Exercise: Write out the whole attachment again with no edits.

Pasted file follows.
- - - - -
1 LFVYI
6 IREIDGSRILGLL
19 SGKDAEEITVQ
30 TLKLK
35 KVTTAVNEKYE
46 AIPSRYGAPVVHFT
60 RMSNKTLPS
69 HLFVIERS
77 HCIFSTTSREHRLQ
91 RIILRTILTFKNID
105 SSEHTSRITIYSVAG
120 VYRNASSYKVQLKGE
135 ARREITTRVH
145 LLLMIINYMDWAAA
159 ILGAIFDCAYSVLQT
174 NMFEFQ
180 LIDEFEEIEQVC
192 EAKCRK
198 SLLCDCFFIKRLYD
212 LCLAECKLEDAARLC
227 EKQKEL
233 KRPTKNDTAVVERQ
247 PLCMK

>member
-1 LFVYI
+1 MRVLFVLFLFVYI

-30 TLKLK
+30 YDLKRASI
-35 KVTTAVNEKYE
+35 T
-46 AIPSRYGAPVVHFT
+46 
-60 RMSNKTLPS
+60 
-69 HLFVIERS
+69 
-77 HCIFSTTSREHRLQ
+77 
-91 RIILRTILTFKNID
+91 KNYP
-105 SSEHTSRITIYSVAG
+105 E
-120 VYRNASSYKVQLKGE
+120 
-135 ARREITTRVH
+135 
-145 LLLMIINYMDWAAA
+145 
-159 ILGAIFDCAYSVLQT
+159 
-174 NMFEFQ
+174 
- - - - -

1 LFVYI
6 IREIDGSRILGLL
19 SGKDAEEITVQ
30 TLKLK
35 KVTTAVNEKYE
46 AIPSRYGAPVVHFT
60 RMSNKTLPS
69 HLFVIERS
77 HCIFSTTSREHRLQ
91 RIILRTILTFKNID
105 SSEHTSRITIYSVAG
120 VYRNASSYKVQLKGE
135 ARREITTRVH
145 LLLMIINYMDWAAA
159 ILGAIFDCAYSVLQT
174 NMFEFQ
180 LIDEFEEIEQVC
192 EAKCRK
198 SLLCDCFFIKRLYD
212 LCLAECKLEDAARLC
227 EKQKEL
233 KRPTKNDTAVVERQ
247 PLCMK

>member
-1 LFVYI
+1 MRVLFVLFLFVYI

-30 TLKLK
+30 YDLKRASI
-35 KVTTAVNEKYE
+35 T
-46 AIPSRYGAPVVHFT
+46 
-60 RMSNKTLPS
+60 
-69 HLFVIERS
+69 
-77 HCIFSTTSREHRLQ
+77 
-91 RIILRTILTFKNID
+91 KNYP
-105 SSEHTSRITIYSVAG
+105 E
-120 VYRNASSYKVQLKGE
+120 
-135 ARREITTRVH
+135 
-145 LLLMIINYMDWAAA
+145 
-159 ILGAIFDCAYSVLQT
+159 
-174 NMFEFQ
+174 